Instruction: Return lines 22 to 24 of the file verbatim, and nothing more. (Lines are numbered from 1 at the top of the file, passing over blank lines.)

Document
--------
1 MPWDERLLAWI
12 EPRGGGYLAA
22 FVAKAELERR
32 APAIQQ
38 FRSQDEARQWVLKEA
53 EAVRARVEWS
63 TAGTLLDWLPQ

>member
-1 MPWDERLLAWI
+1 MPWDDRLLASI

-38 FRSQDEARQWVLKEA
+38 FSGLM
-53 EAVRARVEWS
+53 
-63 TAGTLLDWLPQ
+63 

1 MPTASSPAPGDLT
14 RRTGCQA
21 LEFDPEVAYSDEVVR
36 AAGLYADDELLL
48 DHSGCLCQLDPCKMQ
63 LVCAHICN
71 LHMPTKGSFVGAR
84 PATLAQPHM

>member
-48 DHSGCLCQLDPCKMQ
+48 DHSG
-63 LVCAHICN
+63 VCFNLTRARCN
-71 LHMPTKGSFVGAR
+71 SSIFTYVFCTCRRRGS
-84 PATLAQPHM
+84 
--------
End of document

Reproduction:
63 LVCAHICN
71 LHMPTKGSFVGAR
84 PATLAQPHM